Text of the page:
Eckleburg No. 19: Alligator Ecology by Aaron Apps
“Only with the human does there appear transcendence of consciousness in relation to things, or vice versa. Animals are the absence of transcendence. The animal is in the world like water in water.”
  — Georges Bataille


When I was 18, a man almost a man, I opened the door to our apartment on the edge of the everglades and discovered the living body of an alligator. It stood there looking me in the eyes, its jaw peaking open to a mouthful of arbitrary teeth, its eyelids within its eyelids flickering. I held the door handle and I could feel its texture, its metal gnawed where our dogs chewed through the thin, reflective brass plating. The texture of the handle felt rough and good as it tested the skin on my palm. My hand shook down into the handle as I thought about the gator doing that to my reflective bones, its teeth grabbing my reflective skin, twisting off loose chunk after loose chunk, spinning its whole body like a corkscrew before breaking to let a hunk of torn, twisted flesh down its reflective throat hole. Grooves folding into grooves in a harsh ecology of funhouse mirrors….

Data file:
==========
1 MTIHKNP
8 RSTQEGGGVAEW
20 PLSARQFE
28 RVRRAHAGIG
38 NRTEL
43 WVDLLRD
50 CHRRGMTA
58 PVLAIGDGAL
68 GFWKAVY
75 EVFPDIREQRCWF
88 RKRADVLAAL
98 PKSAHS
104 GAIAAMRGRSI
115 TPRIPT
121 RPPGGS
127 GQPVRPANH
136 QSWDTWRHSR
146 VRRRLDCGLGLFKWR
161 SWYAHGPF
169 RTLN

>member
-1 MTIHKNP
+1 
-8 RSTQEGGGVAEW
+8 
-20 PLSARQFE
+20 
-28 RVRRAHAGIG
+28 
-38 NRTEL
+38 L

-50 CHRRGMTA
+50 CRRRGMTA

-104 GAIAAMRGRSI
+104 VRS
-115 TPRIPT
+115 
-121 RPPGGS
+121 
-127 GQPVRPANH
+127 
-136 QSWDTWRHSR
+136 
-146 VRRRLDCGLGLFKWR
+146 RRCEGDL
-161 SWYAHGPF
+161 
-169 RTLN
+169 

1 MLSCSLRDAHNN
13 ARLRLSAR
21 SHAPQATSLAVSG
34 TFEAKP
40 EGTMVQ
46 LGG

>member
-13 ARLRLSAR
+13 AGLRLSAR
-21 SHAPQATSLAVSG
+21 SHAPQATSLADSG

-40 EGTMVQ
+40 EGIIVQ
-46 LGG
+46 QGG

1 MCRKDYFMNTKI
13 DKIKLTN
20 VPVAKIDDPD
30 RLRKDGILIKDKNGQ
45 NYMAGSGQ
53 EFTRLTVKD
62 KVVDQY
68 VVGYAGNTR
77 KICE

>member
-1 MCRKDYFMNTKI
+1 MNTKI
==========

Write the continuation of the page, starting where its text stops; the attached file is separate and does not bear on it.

Aaron Apps
Aaron Apps is holds an MFA in poetry from the University of Minnesota and will be attending Brown University for a PhD in English Literature in the fall of 2013. His first book of poetry Compos(t) Mentis came out from Blazevox [Books] in 2012. His work has appeared or is forthcoming in LIT, Denver Quarterly, Verse, Los Angeles Review, Pleiades, Caliban, PANK, Caketrain, Sleepingfish, Spork, and elsewhere. He is also currently co-editing An Anthology of Posthuman Poetry with Feng Sun Chen.

Comments are closed.